Odisha’s Catholic Dalit medical student struggles to pay for study

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By Purushottam Nayak

Bhubaneswar: A young Dalit Catholic and student of St. John’s Medical College, Bangalore, struggle to pay for his medical education.

Larent Digal is pursuing his Medical Bachelor of Medicine and Bachelor of Surgery (MBBS). 

Digal is one of the successful candidates in the National Eligibility and Entrance Test (NEET) 2020 in Odisha. NEET is one of the toughest national-level examinations in India. 

He was a victim of the anti-Christian violence in 2007-2008 in the Kandhamal district of Odisha, eastern India. During that time, he had to hide in the jungle to escape the persecution. 

“I have undergone pain, agony and threat in life just because I am Christian. I am blessed of being Catholic and knowing Jesus my saviour,” said Digal.

Digal was born on June 4, 1999, at Linepada under Our Lady of Holy Rosary Parish, Daringbadi in Cuttack-Bhubaneswar Archdiocese. He completed a high school certificate course in 2014 at Daringbadi government’s school and an intermediate and undergraduate degree in 2016. 

He succeeded NEET after three attempts while staying at Solidarity for Developing Communities (SFDC), an NGO, Berhampur. Odisha. This NGO helps medical aspirants from Dalit and Tribal backgrounds. 

“Failure is the pillar of success,” said Digal who has scored 446 out of 720 total marks.

His parents Pradeep and Kuntola Digal are grateful to God for this success. He is a member of four of six siblings. His sister, Jocy Digal, is a nun belonging to the Sisters of St. Joseph of Annecy.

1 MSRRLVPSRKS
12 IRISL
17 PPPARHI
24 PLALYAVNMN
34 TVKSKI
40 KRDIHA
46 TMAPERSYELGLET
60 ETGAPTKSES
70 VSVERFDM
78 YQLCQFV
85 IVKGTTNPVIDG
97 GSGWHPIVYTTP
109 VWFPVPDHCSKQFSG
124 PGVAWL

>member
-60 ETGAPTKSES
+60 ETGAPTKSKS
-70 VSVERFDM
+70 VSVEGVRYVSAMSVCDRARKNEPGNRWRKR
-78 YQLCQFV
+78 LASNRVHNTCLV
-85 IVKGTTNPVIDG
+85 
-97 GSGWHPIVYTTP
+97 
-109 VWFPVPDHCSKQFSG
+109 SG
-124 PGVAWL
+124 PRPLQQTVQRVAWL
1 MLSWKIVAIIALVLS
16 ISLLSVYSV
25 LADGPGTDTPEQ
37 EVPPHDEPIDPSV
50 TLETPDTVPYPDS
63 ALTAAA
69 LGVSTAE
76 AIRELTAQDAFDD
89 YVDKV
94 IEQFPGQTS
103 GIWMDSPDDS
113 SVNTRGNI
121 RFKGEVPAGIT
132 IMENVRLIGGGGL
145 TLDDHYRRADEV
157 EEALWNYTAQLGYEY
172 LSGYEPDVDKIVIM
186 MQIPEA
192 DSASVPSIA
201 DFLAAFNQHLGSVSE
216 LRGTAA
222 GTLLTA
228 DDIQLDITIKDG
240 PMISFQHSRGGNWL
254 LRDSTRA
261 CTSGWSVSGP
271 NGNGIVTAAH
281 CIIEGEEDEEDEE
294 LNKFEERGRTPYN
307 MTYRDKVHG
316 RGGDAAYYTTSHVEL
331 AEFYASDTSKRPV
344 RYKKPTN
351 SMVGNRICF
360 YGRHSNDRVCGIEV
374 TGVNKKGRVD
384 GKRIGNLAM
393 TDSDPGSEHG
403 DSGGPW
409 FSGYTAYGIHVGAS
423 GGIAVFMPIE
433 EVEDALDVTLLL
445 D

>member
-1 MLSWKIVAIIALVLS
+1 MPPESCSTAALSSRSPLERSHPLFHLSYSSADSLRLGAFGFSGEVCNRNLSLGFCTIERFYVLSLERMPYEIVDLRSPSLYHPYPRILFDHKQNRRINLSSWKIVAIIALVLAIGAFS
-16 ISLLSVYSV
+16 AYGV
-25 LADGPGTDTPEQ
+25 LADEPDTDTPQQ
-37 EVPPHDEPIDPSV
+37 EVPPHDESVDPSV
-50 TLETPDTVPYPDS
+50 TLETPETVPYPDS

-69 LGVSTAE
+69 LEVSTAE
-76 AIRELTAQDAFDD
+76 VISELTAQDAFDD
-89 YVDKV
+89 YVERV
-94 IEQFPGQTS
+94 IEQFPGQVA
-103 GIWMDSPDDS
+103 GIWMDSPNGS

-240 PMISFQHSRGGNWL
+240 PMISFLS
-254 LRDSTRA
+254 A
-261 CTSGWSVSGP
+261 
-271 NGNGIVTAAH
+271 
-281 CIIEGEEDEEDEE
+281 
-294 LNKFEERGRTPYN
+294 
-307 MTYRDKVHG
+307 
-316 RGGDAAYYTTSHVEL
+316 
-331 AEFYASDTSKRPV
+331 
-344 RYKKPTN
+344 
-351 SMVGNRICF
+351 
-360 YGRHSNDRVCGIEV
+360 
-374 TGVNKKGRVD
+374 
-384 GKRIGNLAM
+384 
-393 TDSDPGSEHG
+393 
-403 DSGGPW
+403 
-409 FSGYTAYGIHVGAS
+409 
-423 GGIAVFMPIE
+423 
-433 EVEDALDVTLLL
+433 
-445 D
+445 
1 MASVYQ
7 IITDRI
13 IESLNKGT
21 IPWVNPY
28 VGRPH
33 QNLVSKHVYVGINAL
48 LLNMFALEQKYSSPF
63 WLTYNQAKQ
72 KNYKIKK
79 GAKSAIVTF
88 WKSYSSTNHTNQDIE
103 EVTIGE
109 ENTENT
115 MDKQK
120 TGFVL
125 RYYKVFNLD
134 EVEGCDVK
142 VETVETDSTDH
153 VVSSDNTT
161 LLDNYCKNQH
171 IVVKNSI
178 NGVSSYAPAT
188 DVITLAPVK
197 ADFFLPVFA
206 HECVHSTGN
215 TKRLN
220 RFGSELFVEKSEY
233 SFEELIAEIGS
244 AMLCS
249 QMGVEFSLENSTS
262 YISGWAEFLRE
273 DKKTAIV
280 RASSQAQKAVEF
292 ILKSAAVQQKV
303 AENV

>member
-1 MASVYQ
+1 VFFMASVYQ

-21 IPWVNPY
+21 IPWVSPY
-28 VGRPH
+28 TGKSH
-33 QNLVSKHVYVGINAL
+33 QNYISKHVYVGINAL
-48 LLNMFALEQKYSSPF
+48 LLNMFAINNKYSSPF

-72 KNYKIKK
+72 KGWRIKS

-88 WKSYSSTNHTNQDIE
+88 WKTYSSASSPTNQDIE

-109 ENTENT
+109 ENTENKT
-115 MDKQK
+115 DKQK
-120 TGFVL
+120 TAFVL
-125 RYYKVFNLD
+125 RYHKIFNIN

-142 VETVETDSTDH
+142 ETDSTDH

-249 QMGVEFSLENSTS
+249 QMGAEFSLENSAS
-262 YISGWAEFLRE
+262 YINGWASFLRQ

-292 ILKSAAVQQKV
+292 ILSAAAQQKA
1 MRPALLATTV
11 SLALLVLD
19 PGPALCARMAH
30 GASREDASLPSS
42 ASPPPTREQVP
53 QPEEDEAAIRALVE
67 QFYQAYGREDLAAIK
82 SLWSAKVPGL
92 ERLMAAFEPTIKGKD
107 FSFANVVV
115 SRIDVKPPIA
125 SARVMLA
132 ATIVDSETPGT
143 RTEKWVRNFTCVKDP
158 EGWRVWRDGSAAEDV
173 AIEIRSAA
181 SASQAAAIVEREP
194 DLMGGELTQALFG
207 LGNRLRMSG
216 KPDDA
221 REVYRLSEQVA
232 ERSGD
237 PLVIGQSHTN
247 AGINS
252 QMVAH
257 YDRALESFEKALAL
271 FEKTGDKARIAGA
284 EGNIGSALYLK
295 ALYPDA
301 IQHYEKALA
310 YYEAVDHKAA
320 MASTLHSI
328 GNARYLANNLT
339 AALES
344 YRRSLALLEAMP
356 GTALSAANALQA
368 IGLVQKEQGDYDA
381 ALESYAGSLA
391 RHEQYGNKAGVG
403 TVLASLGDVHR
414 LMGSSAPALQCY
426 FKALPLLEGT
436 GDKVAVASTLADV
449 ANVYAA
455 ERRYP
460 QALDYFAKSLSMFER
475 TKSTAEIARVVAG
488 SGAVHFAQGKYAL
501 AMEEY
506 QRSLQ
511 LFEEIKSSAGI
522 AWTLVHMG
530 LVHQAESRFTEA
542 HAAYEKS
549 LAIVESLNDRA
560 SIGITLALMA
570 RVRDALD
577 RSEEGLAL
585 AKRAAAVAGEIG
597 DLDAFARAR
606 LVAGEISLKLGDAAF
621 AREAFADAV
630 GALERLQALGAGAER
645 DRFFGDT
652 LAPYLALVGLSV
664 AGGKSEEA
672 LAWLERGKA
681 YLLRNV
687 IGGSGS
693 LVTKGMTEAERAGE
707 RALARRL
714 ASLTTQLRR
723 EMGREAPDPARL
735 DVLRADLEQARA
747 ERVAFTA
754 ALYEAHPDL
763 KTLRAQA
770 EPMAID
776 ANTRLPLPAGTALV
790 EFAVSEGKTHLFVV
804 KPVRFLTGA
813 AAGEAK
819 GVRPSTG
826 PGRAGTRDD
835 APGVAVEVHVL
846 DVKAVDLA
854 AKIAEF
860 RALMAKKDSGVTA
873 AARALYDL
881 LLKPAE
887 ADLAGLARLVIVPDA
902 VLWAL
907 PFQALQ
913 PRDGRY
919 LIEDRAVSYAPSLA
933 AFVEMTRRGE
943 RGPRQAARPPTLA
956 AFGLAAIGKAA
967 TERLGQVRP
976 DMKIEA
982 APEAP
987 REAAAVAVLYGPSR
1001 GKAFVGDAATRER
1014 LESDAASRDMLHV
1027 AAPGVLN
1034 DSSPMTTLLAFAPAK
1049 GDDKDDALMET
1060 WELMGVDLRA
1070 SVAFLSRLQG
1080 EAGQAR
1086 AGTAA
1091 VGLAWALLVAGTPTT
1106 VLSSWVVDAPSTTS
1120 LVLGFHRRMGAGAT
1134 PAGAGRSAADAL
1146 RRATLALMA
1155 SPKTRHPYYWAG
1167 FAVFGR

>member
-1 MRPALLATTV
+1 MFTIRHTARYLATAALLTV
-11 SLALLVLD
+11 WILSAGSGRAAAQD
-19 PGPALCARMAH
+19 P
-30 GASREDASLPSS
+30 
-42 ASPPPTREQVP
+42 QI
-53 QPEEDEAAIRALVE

His younger brother Anjan Digal is a seminarian of Salesians of Saint John Bosco (SDB), Hyderabad.

“I was shocked and shattered after hearing the incident of Graham Stains, an Australian Christian missionary who was burnt to death along with his sons—Timothy (10) and Philip (6), at Monoharpur village in Keonjhar district in January 1999. In the same year, Lorent was born,” recalled his mother Kuntola.

“I was thinking it is wrong to be Christian in the secular country where the Constitution allows freedom of religion and freedom of speech,” she continues.

It was confirmed that Christians are not liked by the extremists after anti-Christian violence 2007-2008. They had to run to the deep forest to save themselves when Digal was nine years old.

“We had no fear of tigers or wild animals, but fear of human beings who forced us to spend four to five days in the jungle without food and drink during the anti-Christian violence,” expressed father Pradeep, a mason. 

“I am proud of my faith in Jesus, who rescued me from the persecution” affirmed Pradeep.

After his six months of admission to St. John’s Medical College, Bangalore, from December onwards, the medical student is struggling to pay the amount of 1 lakh fees annually to the college, since his father has no work due to COVID-19. 

The father is also struggling to meet the hostel fees for his son. Other students have paid some amount of 1 lakh except Larent. The hostel fee for four years is Rupees 4 lakhs. 

“If we do not get funds and the students cannot arrange their fees they cannot get into a medical college and all their and our efforts will be in vain,” said Bijay Singh, founder and executive secretary of SFDC, which completed its 25 years of service. 

SFDC was started on May 31, 1993. Young Digal is grateful to Singh and SFDC.  

“Despite financial hardships to pay for my medical education, I hope to finish it. I hope to serve society with compassion after completing medical education,” said Digal.

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